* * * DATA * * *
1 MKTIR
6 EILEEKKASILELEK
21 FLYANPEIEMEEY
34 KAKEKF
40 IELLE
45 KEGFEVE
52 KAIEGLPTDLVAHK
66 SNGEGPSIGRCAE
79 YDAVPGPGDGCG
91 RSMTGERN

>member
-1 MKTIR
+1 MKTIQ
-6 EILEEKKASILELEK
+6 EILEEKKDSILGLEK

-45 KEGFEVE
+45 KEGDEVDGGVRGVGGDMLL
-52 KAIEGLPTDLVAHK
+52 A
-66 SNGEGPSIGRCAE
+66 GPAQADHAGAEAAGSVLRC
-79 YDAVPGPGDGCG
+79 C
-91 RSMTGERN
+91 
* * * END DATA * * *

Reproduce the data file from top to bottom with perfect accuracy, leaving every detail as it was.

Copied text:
1 MKTIR
6 EILEEKKASILELEK
21 FLYANPEIEMEEY
34 KAKEKF
40 IELLE
45 KEGFEVE
52 KAIEGLPTDLVAHK
66 SNGEGPSIGRCAE
79 YDAVPGPGDGCG
91 RSMTGERN

>member
-1 MKTIR
+1 MKTIQ
-6 EILEEKKASILELEK
+6 EILEEKKDSILGLEK

-45 KEGFEVE
+45 KEGDEVDGGVRGVGGDMLL
-52 KAIEGLPTDLVAHK
+52 A
-66 SNGEGPSIGRCAE
+66 GPAQADHAGAEAAGSVLRC
-79 YDAVPGPGDGCG
+79 C
-91 RSMTGERN
+91 